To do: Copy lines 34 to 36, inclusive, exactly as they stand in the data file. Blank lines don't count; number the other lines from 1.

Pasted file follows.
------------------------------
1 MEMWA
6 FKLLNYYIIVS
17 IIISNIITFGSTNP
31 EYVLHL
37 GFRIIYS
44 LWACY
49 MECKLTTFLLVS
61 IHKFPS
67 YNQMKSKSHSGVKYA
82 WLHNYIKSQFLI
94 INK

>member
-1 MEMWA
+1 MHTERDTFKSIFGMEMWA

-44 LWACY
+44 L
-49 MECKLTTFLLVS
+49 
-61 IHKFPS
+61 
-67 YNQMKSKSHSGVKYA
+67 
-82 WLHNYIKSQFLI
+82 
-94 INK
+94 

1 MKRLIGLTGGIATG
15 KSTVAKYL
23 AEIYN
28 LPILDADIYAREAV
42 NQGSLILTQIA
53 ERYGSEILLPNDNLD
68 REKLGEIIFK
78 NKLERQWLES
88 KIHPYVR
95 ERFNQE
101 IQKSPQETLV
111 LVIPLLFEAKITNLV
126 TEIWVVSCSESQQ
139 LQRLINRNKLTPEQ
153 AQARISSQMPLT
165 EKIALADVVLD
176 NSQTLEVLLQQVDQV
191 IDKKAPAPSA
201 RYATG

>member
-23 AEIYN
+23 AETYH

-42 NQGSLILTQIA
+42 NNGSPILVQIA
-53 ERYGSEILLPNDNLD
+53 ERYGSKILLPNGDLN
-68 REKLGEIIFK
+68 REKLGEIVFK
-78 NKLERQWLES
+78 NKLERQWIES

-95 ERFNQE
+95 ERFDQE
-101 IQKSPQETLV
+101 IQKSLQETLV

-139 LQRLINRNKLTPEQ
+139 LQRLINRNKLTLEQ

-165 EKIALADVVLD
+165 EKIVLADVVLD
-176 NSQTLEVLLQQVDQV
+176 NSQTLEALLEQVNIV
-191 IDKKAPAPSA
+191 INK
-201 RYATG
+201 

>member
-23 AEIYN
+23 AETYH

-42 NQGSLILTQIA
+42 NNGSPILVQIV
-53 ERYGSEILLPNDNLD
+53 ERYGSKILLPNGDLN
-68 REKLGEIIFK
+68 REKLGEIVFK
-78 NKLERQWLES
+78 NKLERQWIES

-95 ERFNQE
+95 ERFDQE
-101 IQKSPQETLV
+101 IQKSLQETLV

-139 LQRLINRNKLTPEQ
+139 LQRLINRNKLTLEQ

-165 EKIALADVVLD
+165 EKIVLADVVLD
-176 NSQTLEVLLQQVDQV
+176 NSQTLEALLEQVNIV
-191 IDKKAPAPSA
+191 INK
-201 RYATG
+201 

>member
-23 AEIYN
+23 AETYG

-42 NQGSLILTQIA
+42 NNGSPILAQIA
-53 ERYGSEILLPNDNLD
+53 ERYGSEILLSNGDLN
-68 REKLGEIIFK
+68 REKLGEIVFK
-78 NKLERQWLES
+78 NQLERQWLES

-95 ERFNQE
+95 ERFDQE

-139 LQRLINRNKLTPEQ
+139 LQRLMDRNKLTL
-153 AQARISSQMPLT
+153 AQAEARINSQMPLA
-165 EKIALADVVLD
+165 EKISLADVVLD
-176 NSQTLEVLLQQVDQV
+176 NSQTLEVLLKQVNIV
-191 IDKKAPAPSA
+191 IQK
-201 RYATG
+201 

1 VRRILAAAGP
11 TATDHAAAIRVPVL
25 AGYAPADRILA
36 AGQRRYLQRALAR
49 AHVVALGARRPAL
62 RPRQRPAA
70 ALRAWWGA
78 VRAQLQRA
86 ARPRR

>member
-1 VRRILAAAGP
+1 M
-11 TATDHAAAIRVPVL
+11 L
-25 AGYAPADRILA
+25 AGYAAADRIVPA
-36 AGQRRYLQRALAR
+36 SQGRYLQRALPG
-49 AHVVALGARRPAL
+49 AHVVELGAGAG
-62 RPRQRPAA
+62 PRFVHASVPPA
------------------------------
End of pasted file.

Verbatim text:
78 NKLERQWLES
88 KIHPYVR
95 ERFNQE